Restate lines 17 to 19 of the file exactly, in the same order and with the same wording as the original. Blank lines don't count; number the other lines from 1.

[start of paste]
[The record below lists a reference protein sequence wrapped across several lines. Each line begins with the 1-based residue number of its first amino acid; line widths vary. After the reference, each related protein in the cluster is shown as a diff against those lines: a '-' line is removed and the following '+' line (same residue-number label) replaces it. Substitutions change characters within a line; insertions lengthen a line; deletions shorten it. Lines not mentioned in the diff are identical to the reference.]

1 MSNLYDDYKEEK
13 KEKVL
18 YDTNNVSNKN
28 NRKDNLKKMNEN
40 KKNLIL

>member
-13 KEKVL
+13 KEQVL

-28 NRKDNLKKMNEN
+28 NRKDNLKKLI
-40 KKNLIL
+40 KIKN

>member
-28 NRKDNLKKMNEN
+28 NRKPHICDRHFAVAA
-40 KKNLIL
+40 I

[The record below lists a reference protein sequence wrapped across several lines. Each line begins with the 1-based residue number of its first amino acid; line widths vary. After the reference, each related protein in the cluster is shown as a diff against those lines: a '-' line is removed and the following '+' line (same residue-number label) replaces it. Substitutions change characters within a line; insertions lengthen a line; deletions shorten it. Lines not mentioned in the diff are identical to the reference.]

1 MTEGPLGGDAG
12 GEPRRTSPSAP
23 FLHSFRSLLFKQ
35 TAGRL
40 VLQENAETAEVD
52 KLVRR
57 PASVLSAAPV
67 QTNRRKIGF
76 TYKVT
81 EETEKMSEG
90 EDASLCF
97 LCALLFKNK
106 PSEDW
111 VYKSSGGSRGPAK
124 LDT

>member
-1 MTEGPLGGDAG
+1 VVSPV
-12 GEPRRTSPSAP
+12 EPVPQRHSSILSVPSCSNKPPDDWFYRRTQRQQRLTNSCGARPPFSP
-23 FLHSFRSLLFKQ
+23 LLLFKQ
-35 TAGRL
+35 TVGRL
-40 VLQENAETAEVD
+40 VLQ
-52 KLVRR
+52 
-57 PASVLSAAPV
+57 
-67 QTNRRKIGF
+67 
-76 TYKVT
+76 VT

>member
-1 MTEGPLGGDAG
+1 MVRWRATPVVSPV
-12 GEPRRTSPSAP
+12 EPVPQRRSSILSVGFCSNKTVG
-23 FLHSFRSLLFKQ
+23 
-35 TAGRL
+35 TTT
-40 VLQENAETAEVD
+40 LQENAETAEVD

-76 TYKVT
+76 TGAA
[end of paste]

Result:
-40 KKNLIL
+40 I

[The record below lists a reference protein sequence wrapped across several lines. Each line begins with the 1-based residue number of its first amino acid; line widths vary. After the reference, each related protein in the cluster is shown as a diff against those lines: a '-' line is removed and the following '+' line (same residue-number label) replaces it. Substitutions change characters within a line; insertions lengthen a line; deletions shorten it. Lines not mentioned in the diff are identical to the reference.]